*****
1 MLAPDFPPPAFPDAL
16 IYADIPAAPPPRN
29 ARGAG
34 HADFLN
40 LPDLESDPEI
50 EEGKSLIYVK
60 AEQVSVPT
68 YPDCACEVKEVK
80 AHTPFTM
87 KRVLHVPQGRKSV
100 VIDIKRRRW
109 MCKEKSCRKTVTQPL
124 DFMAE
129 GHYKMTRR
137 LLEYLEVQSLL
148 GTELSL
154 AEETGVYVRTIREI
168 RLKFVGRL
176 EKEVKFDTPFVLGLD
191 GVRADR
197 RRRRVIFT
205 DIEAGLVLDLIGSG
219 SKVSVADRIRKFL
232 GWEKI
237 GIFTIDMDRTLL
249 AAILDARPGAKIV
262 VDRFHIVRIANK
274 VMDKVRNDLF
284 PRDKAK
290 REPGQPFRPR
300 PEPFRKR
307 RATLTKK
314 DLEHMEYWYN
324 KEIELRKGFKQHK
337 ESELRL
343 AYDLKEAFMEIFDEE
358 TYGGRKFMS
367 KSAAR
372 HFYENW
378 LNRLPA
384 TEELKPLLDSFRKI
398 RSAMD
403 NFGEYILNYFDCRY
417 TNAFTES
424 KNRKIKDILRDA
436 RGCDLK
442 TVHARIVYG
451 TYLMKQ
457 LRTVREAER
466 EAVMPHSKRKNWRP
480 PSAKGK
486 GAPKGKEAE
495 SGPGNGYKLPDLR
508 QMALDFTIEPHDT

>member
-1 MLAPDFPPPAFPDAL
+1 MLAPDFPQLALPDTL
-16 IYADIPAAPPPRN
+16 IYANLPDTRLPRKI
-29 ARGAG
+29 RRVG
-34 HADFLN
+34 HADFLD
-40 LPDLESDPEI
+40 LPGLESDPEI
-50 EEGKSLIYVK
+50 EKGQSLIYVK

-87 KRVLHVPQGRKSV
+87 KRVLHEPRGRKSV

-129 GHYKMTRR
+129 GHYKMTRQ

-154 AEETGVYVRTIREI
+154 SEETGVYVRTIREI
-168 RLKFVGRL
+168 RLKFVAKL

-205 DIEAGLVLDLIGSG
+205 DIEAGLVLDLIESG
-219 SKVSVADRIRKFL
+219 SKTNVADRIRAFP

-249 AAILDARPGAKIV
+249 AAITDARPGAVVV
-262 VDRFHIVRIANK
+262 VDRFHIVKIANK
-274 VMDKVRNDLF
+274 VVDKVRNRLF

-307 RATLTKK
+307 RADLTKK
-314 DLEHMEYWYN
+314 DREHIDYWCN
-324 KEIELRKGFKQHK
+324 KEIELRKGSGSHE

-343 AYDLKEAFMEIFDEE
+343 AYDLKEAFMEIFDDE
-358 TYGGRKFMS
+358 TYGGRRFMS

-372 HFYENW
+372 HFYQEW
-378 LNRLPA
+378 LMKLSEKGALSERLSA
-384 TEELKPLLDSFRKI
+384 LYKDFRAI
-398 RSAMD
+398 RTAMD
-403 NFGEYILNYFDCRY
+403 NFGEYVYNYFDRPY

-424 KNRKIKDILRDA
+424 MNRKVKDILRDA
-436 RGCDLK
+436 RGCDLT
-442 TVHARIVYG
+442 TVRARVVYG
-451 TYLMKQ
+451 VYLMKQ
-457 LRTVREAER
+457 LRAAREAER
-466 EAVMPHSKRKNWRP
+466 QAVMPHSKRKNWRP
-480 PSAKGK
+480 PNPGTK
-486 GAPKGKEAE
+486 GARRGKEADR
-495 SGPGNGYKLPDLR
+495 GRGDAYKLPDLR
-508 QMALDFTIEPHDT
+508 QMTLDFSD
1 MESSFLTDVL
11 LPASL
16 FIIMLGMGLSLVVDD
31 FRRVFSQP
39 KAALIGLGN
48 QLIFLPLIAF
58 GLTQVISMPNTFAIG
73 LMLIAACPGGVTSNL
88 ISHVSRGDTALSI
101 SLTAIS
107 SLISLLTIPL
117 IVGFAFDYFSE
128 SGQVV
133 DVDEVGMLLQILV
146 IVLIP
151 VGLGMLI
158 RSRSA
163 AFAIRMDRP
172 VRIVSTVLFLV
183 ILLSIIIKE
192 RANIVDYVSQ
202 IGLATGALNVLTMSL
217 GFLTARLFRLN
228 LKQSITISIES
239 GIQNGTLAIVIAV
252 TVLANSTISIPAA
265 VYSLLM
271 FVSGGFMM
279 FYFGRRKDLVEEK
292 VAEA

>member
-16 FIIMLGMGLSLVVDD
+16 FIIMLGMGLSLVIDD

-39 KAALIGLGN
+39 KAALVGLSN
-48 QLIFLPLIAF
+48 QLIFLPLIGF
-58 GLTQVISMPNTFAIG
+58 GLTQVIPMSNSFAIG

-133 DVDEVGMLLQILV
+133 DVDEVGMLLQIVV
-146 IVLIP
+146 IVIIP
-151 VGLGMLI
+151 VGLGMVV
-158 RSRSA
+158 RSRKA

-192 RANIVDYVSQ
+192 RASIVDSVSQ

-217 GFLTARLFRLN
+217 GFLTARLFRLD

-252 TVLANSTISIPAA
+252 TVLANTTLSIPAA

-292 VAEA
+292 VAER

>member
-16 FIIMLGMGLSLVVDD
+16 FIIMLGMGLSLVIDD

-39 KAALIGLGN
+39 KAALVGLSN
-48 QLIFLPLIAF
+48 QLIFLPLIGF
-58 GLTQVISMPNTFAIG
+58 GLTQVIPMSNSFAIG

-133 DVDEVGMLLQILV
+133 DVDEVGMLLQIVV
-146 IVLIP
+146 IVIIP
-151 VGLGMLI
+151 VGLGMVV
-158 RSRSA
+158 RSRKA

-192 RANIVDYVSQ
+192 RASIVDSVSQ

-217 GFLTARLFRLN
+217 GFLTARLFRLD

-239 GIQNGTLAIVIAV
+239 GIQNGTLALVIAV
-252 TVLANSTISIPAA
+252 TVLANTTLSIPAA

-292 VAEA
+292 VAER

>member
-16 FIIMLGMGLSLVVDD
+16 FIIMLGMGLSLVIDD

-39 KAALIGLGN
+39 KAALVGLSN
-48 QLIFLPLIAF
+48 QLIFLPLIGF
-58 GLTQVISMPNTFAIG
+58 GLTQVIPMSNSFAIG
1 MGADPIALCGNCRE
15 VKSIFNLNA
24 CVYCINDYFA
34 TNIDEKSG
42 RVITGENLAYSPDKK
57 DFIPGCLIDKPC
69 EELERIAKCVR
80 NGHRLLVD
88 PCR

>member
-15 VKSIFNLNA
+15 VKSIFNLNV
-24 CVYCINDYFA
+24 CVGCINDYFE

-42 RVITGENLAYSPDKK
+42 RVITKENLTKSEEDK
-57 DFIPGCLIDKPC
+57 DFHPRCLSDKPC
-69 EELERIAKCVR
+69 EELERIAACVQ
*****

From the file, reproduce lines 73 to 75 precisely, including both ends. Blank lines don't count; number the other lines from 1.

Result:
+154 SEETGVYVRTIREI
-168 RLKFVGRL
+168 RLKFVAKL